19 Apr Wisconsin biotech companies could play key roles in long-term economic recovery from COVID-19 pandemic
Whether it’s called a modern “Manhattan Project” or a medical moon shot, the concept of long-term economic recovery rests on how confident people are they won’t risk serious illness by venturing forth in public again.
Wisconsin stands to be a significant part of such an undertaking, whatever it’s called.
The shorter-term debate is well under way over the gradual lifting of COVID-19 emergency rules, such as the now-extended “safer-at-home” order in Wisconsin. At least a dozen states, including regional coalitions on the East and West coasts, are exploring next steps as they seek to balance responses to the virus with calls for reopening the economy, at least, in part.
Wisconsin’s ability to shape longer-term responses will come from private and public resources, which range from companies engaged in production of diagnostics, therapeutics and vaccines to research institutions taking part in projects that may be national or even international in scope.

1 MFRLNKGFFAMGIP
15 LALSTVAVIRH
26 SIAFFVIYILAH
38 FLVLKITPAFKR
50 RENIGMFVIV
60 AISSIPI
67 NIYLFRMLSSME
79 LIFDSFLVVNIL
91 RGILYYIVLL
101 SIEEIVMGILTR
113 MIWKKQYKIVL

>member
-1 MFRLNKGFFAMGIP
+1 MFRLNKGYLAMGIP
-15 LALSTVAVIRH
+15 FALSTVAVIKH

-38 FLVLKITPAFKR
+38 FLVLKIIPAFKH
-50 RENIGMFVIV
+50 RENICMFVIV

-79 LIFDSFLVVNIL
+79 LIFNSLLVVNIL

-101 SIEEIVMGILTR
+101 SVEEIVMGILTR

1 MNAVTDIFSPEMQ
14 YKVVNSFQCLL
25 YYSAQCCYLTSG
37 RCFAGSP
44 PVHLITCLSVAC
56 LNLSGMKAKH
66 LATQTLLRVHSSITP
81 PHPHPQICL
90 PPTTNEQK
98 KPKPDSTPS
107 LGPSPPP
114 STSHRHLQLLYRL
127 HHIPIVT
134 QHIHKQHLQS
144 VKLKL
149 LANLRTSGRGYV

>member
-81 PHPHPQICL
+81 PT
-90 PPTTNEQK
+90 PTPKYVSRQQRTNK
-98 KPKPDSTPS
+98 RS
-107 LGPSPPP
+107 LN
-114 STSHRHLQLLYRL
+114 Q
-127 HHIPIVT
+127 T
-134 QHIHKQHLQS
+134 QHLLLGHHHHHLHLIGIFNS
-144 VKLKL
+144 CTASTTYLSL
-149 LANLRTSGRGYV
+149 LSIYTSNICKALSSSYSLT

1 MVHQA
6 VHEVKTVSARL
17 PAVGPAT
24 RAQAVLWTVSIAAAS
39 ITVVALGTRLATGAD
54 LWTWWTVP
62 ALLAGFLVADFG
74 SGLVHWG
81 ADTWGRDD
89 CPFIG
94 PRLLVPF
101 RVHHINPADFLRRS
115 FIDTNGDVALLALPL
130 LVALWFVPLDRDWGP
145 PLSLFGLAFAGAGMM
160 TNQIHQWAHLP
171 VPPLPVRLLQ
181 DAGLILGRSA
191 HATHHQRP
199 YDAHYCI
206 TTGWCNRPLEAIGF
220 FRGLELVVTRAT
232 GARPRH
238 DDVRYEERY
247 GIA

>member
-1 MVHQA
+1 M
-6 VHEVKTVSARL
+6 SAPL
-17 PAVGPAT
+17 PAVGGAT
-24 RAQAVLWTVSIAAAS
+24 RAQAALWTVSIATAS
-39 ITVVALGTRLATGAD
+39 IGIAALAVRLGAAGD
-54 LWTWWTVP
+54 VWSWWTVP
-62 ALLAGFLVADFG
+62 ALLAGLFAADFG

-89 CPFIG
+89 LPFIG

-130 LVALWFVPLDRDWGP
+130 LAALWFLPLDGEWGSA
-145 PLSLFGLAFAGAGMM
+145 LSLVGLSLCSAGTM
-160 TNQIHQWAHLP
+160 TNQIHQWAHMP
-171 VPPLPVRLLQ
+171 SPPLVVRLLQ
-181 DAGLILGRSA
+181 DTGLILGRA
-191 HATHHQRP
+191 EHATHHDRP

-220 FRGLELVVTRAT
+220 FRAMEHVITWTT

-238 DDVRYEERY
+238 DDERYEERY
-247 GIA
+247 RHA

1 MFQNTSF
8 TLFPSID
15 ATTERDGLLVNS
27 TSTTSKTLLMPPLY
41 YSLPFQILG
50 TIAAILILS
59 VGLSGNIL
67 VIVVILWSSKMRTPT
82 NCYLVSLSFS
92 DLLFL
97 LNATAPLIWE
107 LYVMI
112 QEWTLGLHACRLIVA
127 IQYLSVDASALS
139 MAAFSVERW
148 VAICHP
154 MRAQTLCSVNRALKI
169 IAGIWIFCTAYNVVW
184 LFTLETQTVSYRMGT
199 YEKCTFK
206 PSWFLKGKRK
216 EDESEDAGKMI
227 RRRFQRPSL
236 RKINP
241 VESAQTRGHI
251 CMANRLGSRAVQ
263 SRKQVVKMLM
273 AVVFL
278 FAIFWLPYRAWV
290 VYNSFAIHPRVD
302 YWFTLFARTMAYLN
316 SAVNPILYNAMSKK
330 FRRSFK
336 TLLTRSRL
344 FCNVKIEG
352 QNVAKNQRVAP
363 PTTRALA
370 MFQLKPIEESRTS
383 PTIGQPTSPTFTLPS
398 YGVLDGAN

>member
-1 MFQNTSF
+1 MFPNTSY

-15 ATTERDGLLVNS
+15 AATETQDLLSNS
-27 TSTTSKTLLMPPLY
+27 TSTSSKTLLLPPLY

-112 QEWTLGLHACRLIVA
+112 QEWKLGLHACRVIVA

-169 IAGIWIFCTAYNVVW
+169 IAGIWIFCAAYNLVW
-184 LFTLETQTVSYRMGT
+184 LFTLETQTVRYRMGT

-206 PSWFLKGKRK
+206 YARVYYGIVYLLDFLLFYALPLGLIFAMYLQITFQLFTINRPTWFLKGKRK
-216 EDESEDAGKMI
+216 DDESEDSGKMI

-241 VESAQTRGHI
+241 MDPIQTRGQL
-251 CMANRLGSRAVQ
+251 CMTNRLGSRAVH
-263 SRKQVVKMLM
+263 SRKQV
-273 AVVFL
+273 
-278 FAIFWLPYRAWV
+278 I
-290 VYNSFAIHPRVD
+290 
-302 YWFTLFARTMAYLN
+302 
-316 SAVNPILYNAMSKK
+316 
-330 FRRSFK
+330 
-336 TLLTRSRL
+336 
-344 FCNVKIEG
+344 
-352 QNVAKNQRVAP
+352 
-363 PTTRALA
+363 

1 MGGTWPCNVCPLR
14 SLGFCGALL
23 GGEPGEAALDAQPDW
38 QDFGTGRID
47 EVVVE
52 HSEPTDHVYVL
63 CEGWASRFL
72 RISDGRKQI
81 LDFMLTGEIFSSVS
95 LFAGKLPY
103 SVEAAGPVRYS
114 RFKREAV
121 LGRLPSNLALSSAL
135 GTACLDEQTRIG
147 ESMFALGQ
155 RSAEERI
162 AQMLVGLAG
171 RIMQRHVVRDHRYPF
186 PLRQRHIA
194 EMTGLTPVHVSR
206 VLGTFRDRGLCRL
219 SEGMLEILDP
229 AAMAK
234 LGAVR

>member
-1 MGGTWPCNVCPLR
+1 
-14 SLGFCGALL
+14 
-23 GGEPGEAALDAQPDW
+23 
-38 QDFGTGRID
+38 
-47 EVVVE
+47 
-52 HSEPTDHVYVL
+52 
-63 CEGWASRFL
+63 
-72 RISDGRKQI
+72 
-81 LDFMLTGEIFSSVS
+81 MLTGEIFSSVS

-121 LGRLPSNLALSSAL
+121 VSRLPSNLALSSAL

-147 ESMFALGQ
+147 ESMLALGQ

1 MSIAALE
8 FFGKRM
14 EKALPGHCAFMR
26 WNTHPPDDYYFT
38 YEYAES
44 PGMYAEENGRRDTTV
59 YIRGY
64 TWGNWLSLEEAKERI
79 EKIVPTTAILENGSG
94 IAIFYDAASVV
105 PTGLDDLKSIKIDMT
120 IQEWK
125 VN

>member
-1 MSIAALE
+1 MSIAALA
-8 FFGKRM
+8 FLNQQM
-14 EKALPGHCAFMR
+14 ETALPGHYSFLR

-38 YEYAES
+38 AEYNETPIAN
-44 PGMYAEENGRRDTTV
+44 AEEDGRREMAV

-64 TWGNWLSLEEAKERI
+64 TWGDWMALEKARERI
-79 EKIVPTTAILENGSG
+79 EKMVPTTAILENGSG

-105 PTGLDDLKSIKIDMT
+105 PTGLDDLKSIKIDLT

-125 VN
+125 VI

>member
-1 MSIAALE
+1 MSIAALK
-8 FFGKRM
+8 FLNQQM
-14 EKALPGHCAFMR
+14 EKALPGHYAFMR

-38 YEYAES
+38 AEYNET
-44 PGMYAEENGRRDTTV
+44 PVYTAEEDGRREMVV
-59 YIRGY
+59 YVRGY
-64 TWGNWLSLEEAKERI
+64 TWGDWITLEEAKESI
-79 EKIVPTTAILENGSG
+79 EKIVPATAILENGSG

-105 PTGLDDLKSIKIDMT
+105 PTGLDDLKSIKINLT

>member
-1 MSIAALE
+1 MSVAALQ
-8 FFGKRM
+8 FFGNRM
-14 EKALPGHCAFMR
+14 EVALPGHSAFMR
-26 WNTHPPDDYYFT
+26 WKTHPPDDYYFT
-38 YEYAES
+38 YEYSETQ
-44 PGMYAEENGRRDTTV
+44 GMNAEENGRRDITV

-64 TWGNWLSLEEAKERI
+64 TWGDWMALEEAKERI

One example: Shortening vaccine development, which normally has a multi-year cycle. Wisconsin has expertise in this area through its research universities and private companies such as Madison’s FluGen. Co-founders Yoshihiro Kawaoka and Gabriele Neumann are known around the world for their past anti-viral work, which is why FluGen was approached by an India-based firm, Bharat Biotech, which has developed 16 vaccines in the past, to take part in a larger vaccine development project that also involves the UW-Madison.